6 Of The Healthiest Buildings In The World
From event venues to supertalls, we found six properties that go beyond LEED, WELL and Fitwel to push the limits of healthy buildings.
The Crystal in London
Siemen’s event venue has earned Outstanding BREEAM and Platinum LEED accreditation, making it the first building in the world to achieve both standards, but that is just the beginning. The crystal-shaped building is part of Siemens’ sustainable cities initiative that aims to transform cities through sustainable technology. Designers Wilkinson Eyre and Perkins+Will used solar and a ground source heat pump to generate on-site energy for the all-electric building. The Crystal also harvests rainwater, treats blackwater and has solar heating. The 193k SF venue has hosted more than 250,000 visitors since opening in 2012.
181 Fremont in San Francisco
At 800 feet high, this Jay Paul Co development will be the tallest mixed-use building west of the Mississippi River when it delivers with 55 condos and 435k SF of Class-A office space. A water reusing program captures, treats and reuses graywater and rainwater, and a glass curtain wall system maximizes natural light. Green systems like this allowed the tower designed by Heller Manus Architects to become the first pre-certified LEED Platinum building in San Francisco.
In addition, the tower has features to insulate it from natural disasters. 181 Fremont has not settled or sunk one inch since it was built into 260 feet of bedrock. It can withstand a 475-year seismic event. An Electronically Activated Streamer Emission system dissipates lightning strikes, reducing the chances of electronic malfunction. The tower will have the world’s first evacuation elevators. That's right, in an emergency, signage will instruct people to use elevators, not stairs.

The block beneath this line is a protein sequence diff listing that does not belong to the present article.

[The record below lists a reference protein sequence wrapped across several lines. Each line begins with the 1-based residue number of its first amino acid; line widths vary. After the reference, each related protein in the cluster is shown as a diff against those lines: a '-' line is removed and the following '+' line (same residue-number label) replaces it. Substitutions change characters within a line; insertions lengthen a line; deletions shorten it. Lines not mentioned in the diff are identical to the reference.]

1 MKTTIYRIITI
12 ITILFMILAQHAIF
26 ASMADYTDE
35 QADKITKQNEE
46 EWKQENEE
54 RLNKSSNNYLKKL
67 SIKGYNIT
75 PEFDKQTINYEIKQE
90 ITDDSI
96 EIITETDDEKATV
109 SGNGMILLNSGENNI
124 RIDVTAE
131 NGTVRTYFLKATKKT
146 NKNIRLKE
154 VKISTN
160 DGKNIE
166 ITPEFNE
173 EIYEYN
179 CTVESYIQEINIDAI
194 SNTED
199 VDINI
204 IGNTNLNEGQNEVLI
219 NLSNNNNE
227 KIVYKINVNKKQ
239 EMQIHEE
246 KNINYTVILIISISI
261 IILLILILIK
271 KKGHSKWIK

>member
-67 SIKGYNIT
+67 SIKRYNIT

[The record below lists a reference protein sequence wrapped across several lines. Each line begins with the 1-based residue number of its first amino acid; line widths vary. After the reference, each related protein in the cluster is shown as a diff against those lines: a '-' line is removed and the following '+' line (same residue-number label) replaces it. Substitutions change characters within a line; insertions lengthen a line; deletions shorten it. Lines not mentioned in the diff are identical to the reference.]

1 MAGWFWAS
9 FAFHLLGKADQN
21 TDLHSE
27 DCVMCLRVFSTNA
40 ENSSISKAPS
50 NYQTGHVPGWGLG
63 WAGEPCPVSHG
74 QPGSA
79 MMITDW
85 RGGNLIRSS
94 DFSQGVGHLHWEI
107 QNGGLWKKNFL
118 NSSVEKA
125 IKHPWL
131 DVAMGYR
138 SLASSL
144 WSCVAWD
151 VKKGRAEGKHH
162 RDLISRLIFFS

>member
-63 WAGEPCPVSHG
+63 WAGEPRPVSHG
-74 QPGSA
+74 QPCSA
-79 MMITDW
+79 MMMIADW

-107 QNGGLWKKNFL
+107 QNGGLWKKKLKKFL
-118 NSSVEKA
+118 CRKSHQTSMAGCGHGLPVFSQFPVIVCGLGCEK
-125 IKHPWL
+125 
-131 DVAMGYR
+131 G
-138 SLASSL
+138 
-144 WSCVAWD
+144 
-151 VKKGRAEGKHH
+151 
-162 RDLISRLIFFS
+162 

Apple Park in Cupertino, Calif.
Surrounded by the world’s largest panels of curved glass, the 2.8M SF campus designed by Foster + Partners will run entirely on renewable energy with the help of 17 MW of rooftop solar panels. Designers predict the campus will require no heating or cooling for three-quarters of the year. A 1,000-seat theater with a metallic carbon-fiber roof will be named after company founder Steve Jobs. Employees will have two miles of trails and a 100k SF (yes, 100k SF) gym. Fields with more than 9,000 native trees replace what would have been 5M SF of asphalt and concrete on the campus.
Shanghai Tower in Shanghai, China
Shanghai Tower Construction & Development’s 2,000-foot-tall tower that delivered in 2015 is one of the most sustainable supertalls in the world and the tallest building in China. A double-skin façade technology improves indoor air quality while reducing the number of vertical trips each building occupant must make. The building’s spiraling parapet collects rainwater, which is used to heat and cool the tower.
The so-called self-contained city designed by Gensler has nine zones composed of retail, conference rooms, offices, a hotel and observation levels. The tower’s asymmetrical form allows it to withstand typhoon-force winds and saved an estimated $58M in structural costs as a result of reduced wind loads.
Southwestern Energy in Spring, Texas
Since opening in 2015, the headquarters for Southwestern Energy has utilized a rainwater harvesting system for the two, 10-story, 515k SF buildings on 26 acres. Developer Patrinely Group and designer Gensler implemented a high-performance unitized curtain wall system, horizontal shading fins along elevations of the building and an energy-efficient HVAC system. Each detail of the building, down to the locally sourced café, was built to accommodate Southwestern’s goal of making its headquarters a symbol of environmental stewardship. The company has the ability to implement a compressed natural gas fueling station.
Medibank Place in Melbourne, Australia
Australia’s largest health insurer opened its headquarters in 2015 with sports courts, edible gardens, demonstration kitchens and a vibrant color scheme. Former Medibank lead Nicole Fitzgerald said the design of the new building came at a time when the company was trying to reposition itself from a health insurance business to a health assurance business.
Developer Cbus Property and designer Hassell created 26 different work settings in the 24-story, 495k SF building. About 10% of the walls are covered in plants and the campus has an 11k SF pocket park. About 2,300 plants live inside the building.